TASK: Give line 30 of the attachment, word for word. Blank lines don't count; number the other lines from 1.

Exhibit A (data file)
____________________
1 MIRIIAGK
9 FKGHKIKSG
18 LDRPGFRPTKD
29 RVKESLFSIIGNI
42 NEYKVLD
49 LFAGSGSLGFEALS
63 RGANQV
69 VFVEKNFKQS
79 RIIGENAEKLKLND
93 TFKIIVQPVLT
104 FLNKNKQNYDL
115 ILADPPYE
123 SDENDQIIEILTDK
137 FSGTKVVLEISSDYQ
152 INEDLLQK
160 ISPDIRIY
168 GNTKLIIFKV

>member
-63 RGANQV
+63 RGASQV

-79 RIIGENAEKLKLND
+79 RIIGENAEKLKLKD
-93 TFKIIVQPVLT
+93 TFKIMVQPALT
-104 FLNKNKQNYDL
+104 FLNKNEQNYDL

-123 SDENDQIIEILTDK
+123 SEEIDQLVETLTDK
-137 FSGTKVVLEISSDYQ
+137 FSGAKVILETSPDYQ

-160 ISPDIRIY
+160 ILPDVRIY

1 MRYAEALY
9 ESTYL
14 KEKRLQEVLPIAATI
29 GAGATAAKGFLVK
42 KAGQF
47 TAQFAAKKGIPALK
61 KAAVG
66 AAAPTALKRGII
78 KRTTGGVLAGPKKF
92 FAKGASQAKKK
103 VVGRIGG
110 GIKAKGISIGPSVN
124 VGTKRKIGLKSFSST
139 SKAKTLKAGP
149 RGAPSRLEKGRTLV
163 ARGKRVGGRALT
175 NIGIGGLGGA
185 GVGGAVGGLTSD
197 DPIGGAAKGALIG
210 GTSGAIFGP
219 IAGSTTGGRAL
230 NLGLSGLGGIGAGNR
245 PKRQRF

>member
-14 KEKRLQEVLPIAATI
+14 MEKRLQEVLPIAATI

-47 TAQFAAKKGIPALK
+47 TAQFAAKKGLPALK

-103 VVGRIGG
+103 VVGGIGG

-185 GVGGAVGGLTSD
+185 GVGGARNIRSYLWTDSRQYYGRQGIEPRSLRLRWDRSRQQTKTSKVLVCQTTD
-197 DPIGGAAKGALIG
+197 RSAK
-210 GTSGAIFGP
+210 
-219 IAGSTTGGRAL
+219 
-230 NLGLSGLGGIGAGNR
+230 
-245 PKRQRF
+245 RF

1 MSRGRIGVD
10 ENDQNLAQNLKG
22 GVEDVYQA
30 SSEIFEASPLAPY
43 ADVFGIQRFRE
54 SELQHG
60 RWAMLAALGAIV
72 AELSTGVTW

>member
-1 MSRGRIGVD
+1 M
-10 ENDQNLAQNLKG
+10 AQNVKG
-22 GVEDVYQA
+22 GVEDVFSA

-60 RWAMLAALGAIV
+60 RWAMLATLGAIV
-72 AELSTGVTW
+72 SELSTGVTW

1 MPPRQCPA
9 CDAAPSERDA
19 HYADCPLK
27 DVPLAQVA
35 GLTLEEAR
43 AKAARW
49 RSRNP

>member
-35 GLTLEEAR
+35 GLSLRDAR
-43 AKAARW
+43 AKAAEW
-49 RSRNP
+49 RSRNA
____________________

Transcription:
+137 FSGAKVILETSPDYQ